Tag Archives: Complexity

Embracing Emergence

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John Kania and Mark Kramer’s recent article Embracing Emergence: How Collective Impact Addresses Complexity (Stanford Social Innovation Review, Winter 2013) offers clear language and specific examples of what ‘emergence’ looks like in large scale social change.

Kania and Kramer are both managing directors at FSG, the consulting group that has popularized the Collective Impact framework for large scale social change.  Since it was introduced in an SSIR article in Winter 2011 (also written by Kania and Kramer), Collective Impact has become the hot new topic—all about how a highly structured, cross-sector collaboration for social change can work better than any single organization’s isolated impact on change.  The ideas of Collective Impact have been taking nonprofit social sector and philanthropic communities by storm through webinars, seminars, consulting and discussion groups.  The framework is based on five conditions, which you can read more about here.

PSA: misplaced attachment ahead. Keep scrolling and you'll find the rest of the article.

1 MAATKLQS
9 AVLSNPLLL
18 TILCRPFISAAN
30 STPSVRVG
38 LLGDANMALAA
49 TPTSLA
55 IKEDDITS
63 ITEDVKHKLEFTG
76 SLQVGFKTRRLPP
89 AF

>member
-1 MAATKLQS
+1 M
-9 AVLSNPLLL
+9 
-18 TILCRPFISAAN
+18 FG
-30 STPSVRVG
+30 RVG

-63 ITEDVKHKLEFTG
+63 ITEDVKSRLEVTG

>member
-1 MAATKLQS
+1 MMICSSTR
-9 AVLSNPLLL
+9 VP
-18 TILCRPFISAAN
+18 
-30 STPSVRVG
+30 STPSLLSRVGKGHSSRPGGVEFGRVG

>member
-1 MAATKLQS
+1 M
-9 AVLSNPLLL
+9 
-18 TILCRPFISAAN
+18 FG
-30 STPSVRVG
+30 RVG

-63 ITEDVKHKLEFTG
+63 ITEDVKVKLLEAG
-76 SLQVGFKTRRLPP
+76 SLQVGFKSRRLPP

What’s exciting about this latest article is that it focuses on emergence: a word I’ve come to respect as a piece of jargon for a specialized field of certain kinds of change facilitators; a code word that signals ‘I’ve studied complexity and living systems theory and apply it to my work with groups’.  Despite how fitting the idea of emergence is to describe the kind of evolving, adaptive behaviors we see in change efforts, this vocabulary word is not usually clearly explained and applied as part of the conversation.  Until now.  From the article:

“Taken from the field of complexity science, ‘emergence’ is a term that is used to describe events that are unpredictable, which seem to result from the interactions between elements, and which no one organization or individual can control.

…To say that a solution is emergent, however, is not to abandon all plans and structures.  Rather than deriving outcomes by rigid adherence to preconceived strategies, a key tent of addressing complex problems is to focus on creating effective rules for interaction.  These rules ensure alignment among participants that increases the likelihood of emergent solutions leading to the intended goal.”